Organic Farming 101 At Cherokee Creek Farm

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Wayne Conger says that most people have never eaten a tomato.
By that, he means that few people have tasted anything other than what passes for tomatoes at Winn-Dixie, Publix or other grocery stores.  Not that they don’t look great – big or small, they’re nice, deep red, plump, round and virtually unblemished.  Makes you wonder, he said once, how anything that looks so beautiful could taste so bland.
Over the years, tomatoes and other food plants have been cross-bred for hardiness, insect resistance, disease resistance and colorful, good-looking end products; however, the qualities in these hybrids that made them easier to grow and better-looking on the produce aisle often came at the expense of tastiness.
At Cherokee Creek Farm, Conger and his wife Alicia, have made a full-time operation out of raising heirloom fruits and vegetables, rather than modern-day hybrids.  “Heirloom” varieties are the same as they were decades ago, perhaps as far back as the late 19th century; these are your grandfather’s or great-grandfather’s vegetable plants.  Unfortunately, some are extinct, or have been lost, but many were saved year after year by farming families and gardening enthusiasts – people who appreciated them for the way they tasted, handing the seeds down to new generations of growers.
Today, there are seed companies that handle heirloom seeds, which can be ordered online.
Besides having only heirloom fruits and vegetables (with Aji Dulce shrubs scattered throughout to attract bees), Cherokee Creek Farm is completely organic.  No chemicals, no fertilizers other than natural compost, and certainly, no pesticides.  And since these heirloom plants aren’t as disease or insect-resistant….
“It’s labor-intensive,” Conger says, hand-picking worms off the wide leaves of the okra plants.
“But when you’re doing something you love, it doesn’t seem like work,” Alicia adds.
Farming is in their blood.  Wayne grew up in Hialeah, a small town at that time, and recalls spending a lot of time with his grandfather in the garden, picking fresh vegetables.  Wherever he lived as an adult, he always had a garden, even if it was only a collection of containers on a balcony.
Alicia grew up on her grandparents’ farm near Gainesville, where corn, watermelons and peanuts grew abundantly, where cows roamed the pastures and chickens provided fresh eggs.  Fishing, swimming, gathering eggs and plenty of room to run around are some of her favorite childhood memories.
Although they both pursued other rewarding professions as adults, they still held a love of the land close to their hearts.  In 2003, they purchased land in Madison County and Cherokee Creek Farm was born, named for Wayne’s great-great grandmother, a member of the eastern band of the Cherokee Nation, and Alicia’s great grandmother, a Creek from the south Alabama region.  Cherokee Creek Farm is Certified Naturally Grown, and is a reflection of the Congers’ belief in sustainable agriculture and respect for the land and the wildlife it supports.  Most of the 100 acres is a wildlife sanctuary.  High fences keep hungry critters out of the growing areas, but there are four feeding stations nearby, regularly supplied with corn.  The white-tailed deer love it.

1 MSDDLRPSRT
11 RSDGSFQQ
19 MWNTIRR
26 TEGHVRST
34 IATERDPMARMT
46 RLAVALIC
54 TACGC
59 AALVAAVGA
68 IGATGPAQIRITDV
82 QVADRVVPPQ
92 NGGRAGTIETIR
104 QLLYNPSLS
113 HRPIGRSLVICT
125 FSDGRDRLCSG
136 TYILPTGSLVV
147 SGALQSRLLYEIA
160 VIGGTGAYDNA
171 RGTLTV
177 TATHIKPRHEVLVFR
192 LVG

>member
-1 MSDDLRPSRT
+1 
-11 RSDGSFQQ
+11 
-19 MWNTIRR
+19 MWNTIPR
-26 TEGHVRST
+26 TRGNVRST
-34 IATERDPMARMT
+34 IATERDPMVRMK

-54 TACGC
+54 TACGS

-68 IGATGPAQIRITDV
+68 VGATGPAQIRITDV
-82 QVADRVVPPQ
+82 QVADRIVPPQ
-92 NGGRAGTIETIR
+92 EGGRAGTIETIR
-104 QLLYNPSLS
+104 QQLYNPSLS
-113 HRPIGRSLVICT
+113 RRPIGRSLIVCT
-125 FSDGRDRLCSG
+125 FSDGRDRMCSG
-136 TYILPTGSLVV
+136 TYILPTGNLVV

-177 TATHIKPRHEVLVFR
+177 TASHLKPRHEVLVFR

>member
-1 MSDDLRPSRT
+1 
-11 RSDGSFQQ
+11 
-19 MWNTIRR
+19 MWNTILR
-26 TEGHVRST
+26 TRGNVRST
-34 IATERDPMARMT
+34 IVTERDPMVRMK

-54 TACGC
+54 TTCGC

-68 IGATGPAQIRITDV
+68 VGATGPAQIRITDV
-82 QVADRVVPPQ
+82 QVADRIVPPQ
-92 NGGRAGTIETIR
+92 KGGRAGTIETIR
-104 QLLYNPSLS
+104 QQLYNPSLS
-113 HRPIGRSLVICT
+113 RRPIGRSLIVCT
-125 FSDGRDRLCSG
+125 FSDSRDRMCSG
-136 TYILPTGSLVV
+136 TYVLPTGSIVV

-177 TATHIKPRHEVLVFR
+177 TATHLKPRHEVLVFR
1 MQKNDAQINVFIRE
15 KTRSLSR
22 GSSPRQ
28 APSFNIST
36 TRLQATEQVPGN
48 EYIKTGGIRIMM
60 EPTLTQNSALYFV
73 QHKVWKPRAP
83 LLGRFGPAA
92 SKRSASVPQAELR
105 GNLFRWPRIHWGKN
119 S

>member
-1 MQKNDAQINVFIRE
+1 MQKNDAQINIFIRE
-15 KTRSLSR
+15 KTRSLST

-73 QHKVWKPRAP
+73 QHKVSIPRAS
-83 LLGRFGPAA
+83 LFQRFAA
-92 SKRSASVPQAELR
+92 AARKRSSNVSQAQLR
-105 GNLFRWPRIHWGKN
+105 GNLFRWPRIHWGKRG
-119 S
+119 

“Certified Naturally Grown” seems to agree with the plants.  In spite of having no chemical fertilizers, the plants are tall and the stems are sturdy.  As an example, the okra plants tower overhead and the stems rising out of the soil are almost as thick as a small child’s wrist.
The difference is that, at Cherokee Creek Farm and other organic farms like it, they feed the soil, and the soil takes care of the plant.  Most commercially produced fertilizers feed just the plant, adding nothing to the soil.  Over time, the soil gradually becomes more and more depleted, requiring more and more fertilizer to get the same amount of yield, a cycle that eventually becomes unsustainable.
The soil is the key.  It has to be fed and cared for; at Cherokee Creek, that means a combination of mushroom compost, chicken manure and wheat straw.  The one thing to remember about using manure is to add it to the soil at least one month before planting (and make sure that’s at least three months before harvesting) so as not to burn the plants.
The soil has to be loosened for planting, but not with a garden tiller which loosens only the top layer, compacting the layer directly beneath.  A plant’s root system cannot penetrate any lower than the tiller’s blades can reach.  Instead, Conger uses a “broadfork,” a two-handled pitchfork-type tool with 12-inch tines that can be sunk into the ground by stepping onto the top edge between the handles, much like one would step on the top edge of a shovel to push it down into the soil.  Then, one steps back and pulls the handles backward to lift the soil upward.  Then, just move back nine inches and repeat the process all over again.  For a video demonstration (not Conger, but someone using the same technique), go to
This is another labor-intensive part of the organic farming operation, but it helps create the mound of loosened soil that is weeded and shaped into eight-inch-high raised plant beds, getting them ready for the compost and the plants.
Then, it’s time for the plants to go in, each plant raised from seed in small “cow pots” (between 1000 and 2000 tiny pots each year, made from dried cow manure) that can be set into the ground, pot and all. Alicia plants everything by hand.
Finally, there is the irrigation.  The idea is to wet only the soil, not the plants, in order to inhibit mold, mildew and fungal growth, so that means no overhead irrigation or sprinkler systems.  Instead…TO CONTINUE READING THIS STORY CLICK HERE OR PICK UP A COPY OF THE AUGUST 27, 2014 EDITION OF THE  MADISON COUNTY CARRIER
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Lynette Norris

Written by Lynette Norris